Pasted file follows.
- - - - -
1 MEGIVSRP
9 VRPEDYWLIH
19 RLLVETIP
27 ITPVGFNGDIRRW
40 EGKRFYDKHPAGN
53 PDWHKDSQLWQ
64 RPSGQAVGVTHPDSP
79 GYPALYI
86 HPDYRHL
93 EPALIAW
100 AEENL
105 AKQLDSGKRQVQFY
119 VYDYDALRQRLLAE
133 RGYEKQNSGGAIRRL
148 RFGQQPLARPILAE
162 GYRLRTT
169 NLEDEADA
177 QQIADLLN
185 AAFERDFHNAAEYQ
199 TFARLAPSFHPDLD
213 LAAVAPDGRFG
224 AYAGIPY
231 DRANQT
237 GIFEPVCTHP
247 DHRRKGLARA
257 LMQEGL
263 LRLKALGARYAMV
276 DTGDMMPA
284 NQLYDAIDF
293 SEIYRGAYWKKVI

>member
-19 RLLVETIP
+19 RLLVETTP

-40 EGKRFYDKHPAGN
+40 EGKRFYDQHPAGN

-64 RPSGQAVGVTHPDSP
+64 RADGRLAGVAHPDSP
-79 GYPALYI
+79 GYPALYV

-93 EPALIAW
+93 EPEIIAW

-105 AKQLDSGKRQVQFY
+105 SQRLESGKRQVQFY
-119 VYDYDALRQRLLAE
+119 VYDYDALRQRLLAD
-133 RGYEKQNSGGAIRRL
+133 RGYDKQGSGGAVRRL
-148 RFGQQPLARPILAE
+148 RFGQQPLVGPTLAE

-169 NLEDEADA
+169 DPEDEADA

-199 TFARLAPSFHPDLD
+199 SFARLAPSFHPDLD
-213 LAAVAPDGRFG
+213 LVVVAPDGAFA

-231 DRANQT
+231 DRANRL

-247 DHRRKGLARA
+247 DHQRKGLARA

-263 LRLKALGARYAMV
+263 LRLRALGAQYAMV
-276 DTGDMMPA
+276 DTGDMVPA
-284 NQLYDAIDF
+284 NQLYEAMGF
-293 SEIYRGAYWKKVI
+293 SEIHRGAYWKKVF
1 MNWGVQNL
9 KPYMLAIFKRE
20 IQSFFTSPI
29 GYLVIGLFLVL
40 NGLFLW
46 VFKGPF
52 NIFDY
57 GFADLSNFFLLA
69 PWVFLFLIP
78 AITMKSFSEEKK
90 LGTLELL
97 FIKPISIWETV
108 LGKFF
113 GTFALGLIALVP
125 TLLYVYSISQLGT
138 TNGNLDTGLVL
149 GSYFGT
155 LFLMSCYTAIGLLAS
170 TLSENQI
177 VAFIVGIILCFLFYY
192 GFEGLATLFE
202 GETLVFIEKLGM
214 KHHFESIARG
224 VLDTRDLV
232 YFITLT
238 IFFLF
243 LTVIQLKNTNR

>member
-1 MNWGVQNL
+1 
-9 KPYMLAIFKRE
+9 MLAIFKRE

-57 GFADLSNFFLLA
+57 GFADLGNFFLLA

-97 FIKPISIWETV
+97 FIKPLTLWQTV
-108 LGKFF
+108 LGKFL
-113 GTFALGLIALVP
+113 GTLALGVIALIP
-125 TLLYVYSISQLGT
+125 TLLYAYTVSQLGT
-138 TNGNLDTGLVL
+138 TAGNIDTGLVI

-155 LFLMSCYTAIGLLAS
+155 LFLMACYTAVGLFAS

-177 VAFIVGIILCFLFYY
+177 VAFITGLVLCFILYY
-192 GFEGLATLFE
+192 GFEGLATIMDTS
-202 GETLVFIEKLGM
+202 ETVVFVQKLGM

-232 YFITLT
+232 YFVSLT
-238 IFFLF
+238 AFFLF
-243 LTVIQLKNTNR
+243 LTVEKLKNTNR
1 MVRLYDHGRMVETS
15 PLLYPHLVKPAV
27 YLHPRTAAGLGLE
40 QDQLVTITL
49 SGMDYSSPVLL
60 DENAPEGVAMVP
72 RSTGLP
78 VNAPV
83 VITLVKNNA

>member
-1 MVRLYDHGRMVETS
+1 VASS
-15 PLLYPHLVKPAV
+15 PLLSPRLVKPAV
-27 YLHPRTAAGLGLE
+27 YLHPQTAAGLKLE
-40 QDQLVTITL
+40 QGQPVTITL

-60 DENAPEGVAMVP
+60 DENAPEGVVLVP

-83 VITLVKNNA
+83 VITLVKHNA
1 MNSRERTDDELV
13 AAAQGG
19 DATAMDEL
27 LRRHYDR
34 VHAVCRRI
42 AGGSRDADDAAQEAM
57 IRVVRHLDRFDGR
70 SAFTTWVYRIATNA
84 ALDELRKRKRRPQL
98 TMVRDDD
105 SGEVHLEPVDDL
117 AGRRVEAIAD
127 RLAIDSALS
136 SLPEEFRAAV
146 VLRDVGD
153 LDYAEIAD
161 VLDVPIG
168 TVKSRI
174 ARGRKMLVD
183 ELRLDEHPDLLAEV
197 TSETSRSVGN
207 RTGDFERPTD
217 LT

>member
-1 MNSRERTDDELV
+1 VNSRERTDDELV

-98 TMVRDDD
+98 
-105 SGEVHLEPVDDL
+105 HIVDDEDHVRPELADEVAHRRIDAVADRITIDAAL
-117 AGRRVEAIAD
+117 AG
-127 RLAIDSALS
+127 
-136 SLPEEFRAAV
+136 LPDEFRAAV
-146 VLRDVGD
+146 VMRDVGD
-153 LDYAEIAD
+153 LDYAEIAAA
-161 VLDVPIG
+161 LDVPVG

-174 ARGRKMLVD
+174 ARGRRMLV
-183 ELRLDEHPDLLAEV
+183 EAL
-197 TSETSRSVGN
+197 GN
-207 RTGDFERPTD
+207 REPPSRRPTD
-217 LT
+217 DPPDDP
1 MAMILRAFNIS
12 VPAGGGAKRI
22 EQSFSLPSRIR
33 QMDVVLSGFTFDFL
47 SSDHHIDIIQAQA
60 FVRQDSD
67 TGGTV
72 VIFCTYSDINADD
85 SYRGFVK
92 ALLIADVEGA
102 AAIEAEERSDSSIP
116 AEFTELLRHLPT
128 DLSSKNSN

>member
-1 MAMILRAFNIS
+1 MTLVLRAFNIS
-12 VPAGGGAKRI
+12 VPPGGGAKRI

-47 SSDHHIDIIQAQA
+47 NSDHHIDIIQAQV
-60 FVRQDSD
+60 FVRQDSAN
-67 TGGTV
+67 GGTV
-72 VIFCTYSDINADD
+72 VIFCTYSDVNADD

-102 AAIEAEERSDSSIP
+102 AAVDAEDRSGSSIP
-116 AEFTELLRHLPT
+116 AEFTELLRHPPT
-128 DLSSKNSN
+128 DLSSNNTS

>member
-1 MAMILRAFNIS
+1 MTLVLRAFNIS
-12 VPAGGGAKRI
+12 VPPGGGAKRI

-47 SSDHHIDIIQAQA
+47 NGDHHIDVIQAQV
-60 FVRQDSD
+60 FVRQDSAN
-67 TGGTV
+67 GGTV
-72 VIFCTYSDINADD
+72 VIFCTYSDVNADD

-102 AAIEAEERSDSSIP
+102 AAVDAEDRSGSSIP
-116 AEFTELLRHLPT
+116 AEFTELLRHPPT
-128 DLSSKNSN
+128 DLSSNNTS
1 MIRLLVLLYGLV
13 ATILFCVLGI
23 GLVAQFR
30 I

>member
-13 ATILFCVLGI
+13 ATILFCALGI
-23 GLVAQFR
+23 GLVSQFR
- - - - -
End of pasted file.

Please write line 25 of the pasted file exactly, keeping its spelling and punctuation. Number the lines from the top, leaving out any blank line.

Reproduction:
247 DHRRKGLARA